Students are introduced to a tool—an electroscope—that can show the relative strengths of forces resulting from static electricity. Students plan and conduct their own investigations using the electroscope to see if there is a relationship between the amount of electric charge, the distance between charged objects, and the amount of force. Students then use the results of their investigations and evidence from previous activities to verify that fields exist between objects exerting forces on each other, even though the objects are not in contact.

### Fields and Interactions 8: Static Electricity

Students ask questions about and then investigate how static charge can sometimes cause objects to be attracted to, and at other times repelled by, each other. By rubbing certain materials together to generate static electricity, students are able to observe that these interactions provide evidence for forces that act at a distance, which means that they can be explained by fields that extend through space. Students use a simulation to further investigate the crosscutting concept of cause and effect in regard to phenomena related to static, since charged particles occur at scales too small to observe.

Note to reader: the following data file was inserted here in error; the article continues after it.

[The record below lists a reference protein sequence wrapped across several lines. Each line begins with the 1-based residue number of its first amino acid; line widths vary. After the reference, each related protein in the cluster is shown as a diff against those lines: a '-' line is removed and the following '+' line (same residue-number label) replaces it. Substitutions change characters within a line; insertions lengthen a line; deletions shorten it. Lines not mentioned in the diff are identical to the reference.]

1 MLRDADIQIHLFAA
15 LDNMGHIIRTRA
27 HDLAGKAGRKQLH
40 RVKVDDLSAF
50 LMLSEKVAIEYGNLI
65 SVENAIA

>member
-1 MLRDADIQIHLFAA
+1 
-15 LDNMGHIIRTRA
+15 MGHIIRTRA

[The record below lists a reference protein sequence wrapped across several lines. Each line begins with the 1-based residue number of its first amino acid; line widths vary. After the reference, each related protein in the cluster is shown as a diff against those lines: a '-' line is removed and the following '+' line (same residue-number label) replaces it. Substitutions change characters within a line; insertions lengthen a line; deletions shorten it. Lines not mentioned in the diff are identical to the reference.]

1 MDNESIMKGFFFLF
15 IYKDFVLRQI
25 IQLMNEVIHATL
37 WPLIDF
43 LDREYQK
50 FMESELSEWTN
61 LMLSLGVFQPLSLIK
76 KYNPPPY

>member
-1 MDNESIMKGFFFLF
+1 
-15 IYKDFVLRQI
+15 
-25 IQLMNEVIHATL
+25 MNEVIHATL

### Fields and Interactions 7: Gravitational and Magnetic Fields

After several hands-on activities, students used Pear Deck to navigate a reading activity to learn more about gravitational and magnetic fields. Students synthesize their knowledge of gravitational and magnetic fields in a through the text that compares and contrasts these two kinds of fields and helps students summarize what influences the magnitude and direction of forces resulting from field interactions. Students also reflect on how energy stored within a system of interacting objects relates to the relative positions of the objects interacting. These relationships are examined through the lens of the crosscutting concept of cause and effect. Students extend what they know about fields to incorporate more complex ideas about magnetic and gravitational fields. Through a Reading and follow-up discussion, students better understand phenomena relating to these fields. Students also learn about how these fields are used in new technology development such as MRI (Magnetic Resonance Imaging).